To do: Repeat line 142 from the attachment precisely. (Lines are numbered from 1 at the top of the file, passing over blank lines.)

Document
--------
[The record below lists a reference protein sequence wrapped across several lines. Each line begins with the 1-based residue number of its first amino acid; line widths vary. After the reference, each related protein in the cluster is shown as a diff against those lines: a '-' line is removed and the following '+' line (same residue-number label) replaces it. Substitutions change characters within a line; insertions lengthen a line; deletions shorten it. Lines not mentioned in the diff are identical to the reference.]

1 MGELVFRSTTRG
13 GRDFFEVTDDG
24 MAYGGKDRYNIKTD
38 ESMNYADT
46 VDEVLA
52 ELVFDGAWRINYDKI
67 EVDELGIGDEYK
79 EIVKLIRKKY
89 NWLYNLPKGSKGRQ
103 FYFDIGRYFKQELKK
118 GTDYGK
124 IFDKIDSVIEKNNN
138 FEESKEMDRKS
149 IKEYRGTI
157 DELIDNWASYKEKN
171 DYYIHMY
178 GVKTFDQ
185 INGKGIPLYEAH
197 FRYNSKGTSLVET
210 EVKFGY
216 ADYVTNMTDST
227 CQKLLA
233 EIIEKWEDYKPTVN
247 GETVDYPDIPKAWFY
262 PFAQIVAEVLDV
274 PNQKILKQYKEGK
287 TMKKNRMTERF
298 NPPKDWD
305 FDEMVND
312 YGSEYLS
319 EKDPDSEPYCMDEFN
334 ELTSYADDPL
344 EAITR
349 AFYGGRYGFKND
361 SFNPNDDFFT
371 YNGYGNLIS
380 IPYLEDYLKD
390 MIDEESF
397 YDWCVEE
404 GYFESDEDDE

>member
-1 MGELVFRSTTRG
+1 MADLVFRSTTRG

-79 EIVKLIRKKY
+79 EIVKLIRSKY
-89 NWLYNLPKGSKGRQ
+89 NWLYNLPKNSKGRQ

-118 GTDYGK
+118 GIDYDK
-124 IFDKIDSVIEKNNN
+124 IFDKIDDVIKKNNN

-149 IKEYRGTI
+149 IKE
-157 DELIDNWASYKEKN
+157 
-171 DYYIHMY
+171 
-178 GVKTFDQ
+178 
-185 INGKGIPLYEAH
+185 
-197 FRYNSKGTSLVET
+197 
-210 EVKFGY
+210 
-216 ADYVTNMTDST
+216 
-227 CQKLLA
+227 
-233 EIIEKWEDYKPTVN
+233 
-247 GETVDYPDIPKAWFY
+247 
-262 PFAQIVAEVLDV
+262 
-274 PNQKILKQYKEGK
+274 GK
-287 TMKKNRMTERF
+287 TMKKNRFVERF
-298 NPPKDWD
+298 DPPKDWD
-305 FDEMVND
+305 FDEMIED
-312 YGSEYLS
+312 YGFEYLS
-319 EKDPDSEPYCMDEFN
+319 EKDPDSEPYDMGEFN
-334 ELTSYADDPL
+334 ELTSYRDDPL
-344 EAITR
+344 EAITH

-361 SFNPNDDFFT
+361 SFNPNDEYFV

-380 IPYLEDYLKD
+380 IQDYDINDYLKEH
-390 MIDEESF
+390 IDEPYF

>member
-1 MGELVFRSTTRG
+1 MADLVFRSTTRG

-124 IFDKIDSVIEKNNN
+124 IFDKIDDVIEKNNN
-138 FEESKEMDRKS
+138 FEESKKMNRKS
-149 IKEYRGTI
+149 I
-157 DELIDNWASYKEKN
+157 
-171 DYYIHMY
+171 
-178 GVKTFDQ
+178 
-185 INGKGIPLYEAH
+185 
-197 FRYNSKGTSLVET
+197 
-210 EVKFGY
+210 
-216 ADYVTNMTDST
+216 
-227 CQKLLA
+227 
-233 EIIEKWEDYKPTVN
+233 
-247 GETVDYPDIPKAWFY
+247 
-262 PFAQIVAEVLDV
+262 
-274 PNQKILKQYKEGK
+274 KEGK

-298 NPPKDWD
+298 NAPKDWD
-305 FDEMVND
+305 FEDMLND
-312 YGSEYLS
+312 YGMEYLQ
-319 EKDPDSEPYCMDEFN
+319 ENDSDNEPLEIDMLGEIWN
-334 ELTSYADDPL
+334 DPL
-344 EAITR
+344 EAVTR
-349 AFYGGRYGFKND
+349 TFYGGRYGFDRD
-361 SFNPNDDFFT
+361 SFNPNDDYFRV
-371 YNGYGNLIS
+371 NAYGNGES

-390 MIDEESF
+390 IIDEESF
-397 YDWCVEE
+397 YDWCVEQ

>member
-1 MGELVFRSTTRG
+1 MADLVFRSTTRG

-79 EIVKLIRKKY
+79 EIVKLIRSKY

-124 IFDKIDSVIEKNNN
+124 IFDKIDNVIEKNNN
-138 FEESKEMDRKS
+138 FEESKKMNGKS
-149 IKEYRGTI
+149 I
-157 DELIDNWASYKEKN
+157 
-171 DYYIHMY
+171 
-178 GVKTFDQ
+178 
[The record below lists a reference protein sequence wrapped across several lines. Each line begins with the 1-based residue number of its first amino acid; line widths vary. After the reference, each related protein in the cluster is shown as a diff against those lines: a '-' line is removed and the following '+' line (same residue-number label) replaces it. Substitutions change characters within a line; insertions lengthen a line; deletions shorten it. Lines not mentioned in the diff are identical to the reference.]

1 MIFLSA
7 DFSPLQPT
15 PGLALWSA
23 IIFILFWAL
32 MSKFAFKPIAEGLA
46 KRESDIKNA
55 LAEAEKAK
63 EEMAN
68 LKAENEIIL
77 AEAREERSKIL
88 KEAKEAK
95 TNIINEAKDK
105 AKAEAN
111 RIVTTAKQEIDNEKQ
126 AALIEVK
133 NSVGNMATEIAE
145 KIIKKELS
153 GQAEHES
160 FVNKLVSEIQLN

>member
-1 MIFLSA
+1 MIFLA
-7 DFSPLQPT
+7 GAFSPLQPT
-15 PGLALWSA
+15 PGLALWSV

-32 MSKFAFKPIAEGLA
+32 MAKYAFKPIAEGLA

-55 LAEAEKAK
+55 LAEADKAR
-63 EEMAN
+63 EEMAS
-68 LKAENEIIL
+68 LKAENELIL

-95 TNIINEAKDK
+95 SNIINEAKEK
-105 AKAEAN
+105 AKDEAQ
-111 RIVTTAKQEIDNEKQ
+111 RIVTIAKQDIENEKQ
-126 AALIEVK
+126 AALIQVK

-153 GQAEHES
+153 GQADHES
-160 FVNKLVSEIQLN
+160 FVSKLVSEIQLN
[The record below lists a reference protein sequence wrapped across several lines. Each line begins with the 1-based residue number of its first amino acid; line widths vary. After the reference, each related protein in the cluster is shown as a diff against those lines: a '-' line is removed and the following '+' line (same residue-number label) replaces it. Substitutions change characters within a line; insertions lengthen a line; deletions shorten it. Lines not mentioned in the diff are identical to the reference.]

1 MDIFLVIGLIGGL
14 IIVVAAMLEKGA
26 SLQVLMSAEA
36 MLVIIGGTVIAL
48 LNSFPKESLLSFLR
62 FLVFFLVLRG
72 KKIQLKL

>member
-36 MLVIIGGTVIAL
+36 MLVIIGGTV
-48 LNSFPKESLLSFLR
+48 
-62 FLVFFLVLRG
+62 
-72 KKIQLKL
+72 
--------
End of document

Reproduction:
-344 EAITR